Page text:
whose epilepsy had a genetic origin. Scientific Reports, August 2019

Exercise: A Brisk Walk Is Better Than a Slower Walk… Researchers observed that adults with metabolic syndrome—a cluster of conditions associated with an elevated risk for heart disease, stroke, and diabetes—who
engaged in a walking program that focused on taking 12,000 steps a day at a pace of 103 steps per minute burned more fat and experienced greater improvements with respect to their high-density lipoprotein cholesterol, fasting glucose, and triglyceride levels than participants who walked 12,000 steps a day at a slower pace.
BMC Public Health, September 2019

Chiropractic: Office Workers and Musculoskeletal Disorders. Among a group of 400 office employees working at an insurance company, researchers observed that musculoskeletal complaints were quite common, particularly in the neck (57.2%), lower back (46.2%), shoulders (38.5%), and upper back (28.5%). Further analysis identified the following risk factors for work-related musculoskeletal pain: awkward posture, body mass index, job demand, upper arm use, and infrequent rest breaks. Doctors of chiropractic can effectively treat many of these musculoskeletal conditions and can offer stretching and ergonomic advice to reduce the risk of recurrence. Work, August 2019

Wellness/Prevention: Caring for a Torn Nail. Tearing a nail can be very painful. To treat a torn nail, the University of Wisconsin suggests the following: trim or file any sharp edges and trim off the detached part of a large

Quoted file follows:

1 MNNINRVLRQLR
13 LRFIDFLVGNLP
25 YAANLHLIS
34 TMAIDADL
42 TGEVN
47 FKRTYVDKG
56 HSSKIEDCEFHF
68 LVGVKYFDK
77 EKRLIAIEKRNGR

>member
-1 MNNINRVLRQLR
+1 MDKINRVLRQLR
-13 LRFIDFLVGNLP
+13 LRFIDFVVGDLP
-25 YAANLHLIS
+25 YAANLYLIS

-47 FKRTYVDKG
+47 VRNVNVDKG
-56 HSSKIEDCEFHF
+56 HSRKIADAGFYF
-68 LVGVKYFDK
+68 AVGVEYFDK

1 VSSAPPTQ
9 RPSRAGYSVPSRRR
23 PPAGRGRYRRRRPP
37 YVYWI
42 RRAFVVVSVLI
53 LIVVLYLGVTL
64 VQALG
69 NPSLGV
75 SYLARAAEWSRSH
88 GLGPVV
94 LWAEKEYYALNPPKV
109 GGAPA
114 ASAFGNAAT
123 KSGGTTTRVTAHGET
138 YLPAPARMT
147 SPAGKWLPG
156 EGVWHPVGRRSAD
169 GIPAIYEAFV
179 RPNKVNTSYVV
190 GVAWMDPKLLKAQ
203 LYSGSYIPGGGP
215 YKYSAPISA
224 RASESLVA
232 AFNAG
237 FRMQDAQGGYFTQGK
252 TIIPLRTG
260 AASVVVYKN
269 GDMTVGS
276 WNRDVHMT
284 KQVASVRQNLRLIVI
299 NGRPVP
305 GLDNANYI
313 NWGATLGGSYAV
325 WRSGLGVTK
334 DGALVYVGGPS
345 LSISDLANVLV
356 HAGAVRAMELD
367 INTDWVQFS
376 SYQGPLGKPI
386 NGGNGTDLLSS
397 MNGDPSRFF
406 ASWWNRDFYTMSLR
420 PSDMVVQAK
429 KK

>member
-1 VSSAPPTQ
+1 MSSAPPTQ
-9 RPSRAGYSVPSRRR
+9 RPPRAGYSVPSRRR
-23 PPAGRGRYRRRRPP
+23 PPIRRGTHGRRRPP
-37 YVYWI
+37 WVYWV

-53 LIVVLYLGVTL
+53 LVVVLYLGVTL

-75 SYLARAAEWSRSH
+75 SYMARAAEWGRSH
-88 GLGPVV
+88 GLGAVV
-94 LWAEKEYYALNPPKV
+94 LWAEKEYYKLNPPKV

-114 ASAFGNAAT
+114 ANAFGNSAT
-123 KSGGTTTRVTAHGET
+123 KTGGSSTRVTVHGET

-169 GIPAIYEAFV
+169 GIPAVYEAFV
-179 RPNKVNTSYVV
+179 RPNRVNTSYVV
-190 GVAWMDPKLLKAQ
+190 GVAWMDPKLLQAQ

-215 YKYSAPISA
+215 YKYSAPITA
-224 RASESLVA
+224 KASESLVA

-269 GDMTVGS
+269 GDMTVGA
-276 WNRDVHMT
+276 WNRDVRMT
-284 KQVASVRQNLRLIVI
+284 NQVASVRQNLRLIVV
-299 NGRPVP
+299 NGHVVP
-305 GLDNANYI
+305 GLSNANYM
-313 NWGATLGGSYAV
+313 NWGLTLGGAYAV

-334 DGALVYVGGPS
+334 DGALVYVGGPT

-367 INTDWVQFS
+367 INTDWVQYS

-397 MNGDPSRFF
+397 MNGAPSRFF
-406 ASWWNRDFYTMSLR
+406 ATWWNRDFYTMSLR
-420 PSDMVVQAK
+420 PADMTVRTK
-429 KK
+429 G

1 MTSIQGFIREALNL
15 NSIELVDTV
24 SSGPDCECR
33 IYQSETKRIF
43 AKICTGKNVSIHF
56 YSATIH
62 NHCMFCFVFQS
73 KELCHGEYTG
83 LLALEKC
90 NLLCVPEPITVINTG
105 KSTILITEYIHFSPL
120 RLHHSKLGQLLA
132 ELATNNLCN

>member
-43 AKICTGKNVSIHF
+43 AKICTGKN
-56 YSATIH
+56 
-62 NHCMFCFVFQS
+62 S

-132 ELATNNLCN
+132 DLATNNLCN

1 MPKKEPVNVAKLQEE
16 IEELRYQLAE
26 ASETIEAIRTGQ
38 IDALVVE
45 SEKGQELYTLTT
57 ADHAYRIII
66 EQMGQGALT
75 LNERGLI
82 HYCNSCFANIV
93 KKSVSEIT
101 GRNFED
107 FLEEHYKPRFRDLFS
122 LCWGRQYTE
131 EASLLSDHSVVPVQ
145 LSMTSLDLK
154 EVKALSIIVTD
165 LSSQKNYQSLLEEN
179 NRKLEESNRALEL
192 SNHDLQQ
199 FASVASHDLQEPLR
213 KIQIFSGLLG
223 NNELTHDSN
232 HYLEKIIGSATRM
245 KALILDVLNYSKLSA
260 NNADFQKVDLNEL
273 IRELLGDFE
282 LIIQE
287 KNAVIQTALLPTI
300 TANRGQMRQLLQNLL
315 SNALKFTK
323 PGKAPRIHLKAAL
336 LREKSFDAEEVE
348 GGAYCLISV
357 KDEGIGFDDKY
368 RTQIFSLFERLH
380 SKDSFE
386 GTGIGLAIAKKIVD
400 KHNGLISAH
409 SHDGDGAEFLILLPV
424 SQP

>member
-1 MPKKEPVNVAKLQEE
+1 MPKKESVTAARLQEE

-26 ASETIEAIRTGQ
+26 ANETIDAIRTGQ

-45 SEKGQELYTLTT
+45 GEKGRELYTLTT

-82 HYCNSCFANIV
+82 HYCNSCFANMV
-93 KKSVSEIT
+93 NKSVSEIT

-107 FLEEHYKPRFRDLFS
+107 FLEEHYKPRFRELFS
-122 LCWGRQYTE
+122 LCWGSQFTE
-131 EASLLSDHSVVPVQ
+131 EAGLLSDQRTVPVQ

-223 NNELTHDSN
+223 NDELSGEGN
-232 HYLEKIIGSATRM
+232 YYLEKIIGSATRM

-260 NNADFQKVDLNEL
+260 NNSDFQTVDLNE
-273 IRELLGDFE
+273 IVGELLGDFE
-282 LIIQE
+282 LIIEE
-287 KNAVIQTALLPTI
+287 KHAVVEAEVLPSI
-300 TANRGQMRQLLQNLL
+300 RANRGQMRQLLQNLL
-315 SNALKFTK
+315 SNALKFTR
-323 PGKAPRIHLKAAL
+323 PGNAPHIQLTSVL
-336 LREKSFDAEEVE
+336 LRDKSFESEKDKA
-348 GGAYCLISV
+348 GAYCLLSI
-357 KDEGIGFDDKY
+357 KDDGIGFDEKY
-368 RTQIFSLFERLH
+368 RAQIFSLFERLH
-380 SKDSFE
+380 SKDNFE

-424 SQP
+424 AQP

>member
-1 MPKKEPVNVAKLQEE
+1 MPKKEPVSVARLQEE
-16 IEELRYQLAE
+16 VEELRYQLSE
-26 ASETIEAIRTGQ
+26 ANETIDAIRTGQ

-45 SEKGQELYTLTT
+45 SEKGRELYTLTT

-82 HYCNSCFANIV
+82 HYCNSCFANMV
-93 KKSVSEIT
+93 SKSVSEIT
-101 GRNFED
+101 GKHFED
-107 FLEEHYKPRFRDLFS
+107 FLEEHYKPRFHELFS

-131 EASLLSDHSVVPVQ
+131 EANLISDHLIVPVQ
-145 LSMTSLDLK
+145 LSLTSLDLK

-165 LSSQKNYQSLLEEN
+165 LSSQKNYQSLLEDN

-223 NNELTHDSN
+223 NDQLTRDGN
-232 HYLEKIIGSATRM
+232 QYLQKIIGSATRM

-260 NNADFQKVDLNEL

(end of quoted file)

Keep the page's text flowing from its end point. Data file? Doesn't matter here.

tear, soak your finger or toe in cold water for 20 minutes after trimming, and apply a thin layer of petroleum jelly and cover the area with a nonstick bandage. University of Wisconsin, August 2019

Quote: “The best intelligence test is what we do with our leisure.” ~ Laurence J. Peter

Your Napa Chiropractor Dr. Joseph T. Megna


WEEKLY HEALTH UPDATE for Monday, October 14th, 2019

Your Napa Chiropractor Dr. Joseph T. Megna

Mental Attitude: Posting Selfies May Cause Negative Social Perception. In this study, college students were asked to rate the Instagram profiles of students from another university. The participants rated those who posted posed photos taken by someone else as more likeable, more successful, having greater self-esteem, and being more outgoing. However, students who posted a lot of selfies were regarded as less likeable, less successful, less